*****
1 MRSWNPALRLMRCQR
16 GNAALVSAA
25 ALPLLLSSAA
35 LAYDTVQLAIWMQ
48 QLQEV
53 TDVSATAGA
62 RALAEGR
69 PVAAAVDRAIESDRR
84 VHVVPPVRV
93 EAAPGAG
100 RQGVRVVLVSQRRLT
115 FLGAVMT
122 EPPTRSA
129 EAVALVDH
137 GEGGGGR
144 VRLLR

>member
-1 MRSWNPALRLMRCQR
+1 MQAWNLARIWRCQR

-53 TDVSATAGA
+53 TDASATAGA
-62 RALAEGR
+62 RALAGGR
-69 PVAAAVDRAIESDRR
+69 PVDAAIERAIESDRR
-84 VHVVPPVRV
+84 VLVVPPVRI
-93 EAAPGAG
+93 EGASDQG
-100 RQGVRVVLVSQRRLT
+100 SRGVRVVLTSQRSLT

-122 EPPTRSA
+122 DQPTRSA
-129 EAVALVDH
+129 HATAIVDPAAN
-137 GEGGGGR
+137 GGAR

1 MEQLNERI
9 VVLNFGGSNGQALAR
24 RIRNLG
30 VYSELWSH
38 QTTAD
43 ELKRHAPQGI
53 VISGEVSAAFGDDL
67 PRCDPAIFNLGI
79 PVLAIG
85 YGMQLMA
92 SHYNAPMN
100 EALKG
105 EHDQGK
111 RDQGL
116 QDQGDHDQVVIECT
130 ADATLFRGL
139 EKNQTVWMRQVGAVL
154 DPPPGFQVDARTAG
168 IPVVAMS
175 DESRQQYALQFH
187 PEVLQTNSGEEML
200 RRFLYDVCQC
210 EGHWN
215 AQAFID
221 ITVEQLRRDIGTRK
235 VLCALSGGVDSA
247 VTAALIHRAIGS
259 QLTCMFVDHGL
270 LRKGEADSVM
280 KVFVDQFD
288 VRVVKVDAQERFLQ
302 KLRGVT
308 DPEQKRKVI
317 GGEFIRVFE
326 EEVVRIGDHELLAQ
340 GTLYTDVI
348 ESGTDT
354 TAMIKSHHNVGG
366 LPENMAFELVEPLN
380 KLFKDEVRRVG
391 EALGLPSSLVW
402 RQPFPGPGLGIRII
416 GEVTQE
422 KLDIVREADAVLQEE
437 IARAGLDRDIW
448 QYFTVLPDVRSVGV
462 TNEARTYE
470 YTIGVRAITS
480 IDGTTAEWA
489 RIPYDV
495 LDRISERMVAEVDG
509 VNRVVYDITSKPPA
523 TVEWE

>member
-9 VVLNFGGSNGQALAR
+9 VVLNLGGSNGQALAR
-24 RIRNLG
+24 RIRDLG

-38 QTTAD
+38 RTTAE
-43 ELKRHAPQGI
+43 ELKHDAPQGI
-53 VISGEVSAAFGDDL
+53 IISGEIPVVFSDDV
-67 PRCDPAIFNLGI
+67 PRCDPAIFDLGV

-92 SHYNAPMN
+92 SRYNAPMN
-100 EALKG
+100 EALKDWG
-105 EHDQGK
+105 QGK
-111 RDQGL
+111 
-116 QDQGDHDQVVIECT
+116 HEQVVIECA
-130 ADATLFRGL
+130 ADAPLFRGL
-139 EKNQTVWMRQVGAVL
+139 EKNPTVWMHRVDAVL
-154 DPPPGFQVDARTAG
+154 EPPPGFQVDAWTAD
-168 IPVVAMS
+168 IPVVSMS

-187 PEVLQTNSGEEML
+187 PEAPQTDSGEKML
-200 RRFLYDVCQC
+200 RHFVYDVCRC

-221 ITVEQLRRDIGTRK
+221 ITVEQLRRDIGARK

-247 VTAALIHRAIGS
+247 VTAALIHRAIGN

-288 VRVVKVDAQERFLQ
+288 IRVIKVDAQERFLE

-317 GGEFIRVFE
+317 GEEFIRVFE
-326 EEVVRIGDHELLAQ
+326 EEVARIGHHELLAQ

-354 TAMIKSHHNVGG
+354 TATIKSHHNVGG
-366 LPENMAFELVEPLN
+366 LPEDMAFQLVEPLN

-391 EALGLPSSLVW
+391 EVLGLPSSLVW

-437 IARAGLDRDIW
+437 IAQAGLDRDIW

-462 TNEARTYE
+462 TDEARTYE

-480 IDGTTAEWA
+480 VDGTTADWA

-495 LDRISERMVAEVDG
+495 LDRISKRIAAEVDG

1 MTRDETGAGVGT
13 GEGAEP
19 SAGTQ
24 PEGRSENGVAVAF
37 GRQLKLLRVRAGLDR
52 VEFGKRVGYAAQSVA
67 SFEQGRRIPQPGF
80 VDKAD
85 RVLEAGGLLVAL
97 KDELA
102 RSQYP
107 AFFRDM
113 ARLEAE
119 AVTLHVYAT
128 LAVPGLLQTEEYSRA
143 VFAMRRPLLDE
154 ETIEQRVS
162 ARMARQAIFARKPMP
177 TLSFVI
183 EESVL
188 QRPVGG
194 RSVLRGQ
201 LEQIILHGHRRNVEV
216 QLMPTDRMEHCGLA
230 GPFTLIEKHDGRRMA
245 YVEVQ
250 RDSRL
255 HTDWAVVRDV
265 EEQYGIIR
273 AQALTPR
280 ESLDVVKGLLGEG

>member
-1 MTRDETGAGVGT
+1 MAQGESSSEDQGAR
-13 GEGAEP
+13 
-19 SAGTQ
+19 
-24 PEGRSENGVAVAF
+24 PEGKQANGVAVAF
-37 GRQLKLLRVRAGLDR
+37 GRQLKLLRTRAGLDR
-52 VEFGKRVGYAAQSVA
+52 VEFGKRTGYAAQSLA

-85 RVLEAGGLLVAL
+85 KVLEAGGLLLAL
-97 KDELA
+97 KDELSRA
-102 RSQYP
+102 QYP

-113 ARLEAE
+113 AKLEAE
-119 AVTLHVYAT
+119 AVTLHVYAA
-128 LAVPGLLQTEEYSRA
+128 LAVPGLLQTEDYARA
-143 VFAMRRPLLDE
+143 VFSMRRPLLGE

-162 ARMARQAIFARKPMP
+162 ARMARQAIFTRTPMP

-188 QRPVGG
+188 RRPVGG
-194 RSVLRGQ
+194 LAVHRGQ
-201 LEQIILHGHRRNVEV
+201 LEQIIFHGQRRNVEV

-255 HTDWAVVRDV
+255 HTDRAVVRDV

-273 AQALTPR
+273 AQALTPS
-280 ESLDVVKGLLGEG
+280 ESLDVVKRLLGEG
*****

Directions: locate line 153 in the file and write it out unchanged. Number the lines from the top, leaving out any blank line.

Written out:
24 PEGRSENGVAVAF